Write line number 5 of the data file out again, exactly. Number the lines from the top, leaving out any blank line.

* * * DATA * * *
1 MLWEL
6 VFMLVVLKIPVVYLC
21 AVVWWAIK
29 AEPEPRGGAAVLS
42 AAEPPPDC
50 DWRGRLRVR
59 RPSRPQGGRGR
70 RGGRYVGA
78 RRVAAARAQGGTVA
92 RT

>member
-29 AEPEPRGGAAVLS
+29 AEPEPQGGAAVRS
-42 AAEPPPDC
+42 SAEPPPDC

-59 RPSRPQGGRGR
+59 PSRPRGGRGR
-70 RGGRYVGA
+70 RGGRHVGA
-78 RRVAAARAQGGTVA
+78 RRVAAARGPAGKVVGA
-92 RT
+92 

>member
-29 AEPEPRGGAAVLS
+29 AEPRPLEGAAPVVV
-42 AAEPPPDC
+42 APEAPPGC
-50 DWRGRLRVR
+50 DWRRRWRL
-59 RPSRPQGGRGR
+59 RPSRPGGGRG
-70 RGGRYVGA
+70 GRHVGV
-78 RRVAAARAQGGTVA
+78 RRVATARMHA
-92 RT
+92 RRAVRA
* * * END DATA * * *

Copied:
42 AAEPPPDC